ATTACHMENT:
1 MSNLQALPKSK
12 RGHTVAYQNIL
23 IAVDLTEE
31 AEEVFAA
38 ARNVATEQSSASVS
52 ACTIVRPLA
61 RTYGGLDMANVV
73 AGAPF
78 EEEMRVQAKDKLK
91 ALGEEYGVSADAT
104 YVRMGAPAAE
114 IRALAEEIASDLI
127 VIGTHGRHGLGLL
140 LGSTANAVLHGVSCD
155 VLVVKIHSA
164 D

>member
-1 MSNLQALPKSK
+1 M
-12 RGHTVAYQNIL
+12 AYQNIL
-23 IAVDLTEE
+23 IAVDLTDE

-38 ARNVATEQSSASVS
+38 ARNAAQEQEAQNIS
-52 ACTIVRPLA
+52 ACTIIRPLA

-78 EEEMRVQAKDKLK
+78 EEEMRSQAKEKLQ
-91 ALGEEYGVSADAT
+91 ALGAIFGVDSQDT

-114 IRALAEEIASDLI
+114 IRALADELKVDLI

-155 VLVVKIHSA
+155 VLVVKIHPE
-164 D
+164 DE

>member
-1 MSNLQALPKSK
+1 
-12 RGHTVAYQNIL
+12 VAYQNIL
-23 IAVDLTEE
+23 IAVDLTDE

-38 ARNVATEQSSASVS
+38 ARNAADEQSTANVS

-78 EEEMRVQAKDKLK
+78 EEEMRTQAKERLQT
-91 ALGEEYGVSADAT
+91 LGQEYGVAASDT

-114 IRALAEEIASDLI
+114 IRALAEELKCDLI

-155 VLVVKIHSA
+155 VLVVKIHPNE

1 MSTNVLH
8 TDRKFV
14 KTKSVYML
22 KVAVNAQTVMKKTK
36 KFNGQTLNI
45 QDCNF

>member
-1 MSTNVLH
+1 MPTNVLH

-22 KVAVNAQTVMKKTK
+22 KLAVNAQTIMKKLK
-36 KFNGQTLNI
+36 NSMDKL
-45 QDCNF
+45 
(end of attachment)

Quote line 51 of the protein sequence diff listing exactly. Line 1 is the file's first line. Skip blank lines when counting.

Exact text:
-114 IRALAEEIASDLI